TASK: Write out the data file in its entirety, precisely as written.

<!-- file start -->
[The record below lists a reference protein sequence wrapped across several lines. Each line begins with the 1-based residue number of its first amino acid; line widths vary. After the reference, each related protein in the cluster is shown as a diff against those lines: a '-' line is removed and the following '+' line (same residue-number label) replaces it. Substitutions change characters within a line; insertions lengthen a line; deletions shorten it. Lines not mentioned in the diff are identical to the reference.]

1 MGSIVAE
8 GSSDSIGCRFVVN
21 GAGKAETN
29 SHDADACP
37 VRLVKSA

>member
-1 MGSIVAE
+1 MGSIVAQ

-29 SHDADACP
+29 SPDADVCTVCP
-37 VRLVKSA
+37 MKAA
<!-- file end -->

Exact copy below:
[The record below lists a reference protein sequence wrapped across several lines. Each line begins with the 1-based residue number of its first amino acid; line widths vary. After the reference, each related protein in the cluster is shown as a diff against those lines: a '-' line is removed and the following '+' line (same residue-number label) replaces it. Substitutions change characters within a line; insertions lengthen a line; deletions shorten it. Lines not mentioned in the diff are identical to the reference.]

1 MGSIVAE
8 GSSDSIGCRFVVN
21 GAGKAETN
29 SHDADACP
37 VRLVKSA

>member
-1 MGSIVAE
+1 MGSIVAQ

-29 SHDADACP
+29 SPDADVCTVCP
-37 VRLVKSA
+37 MKAA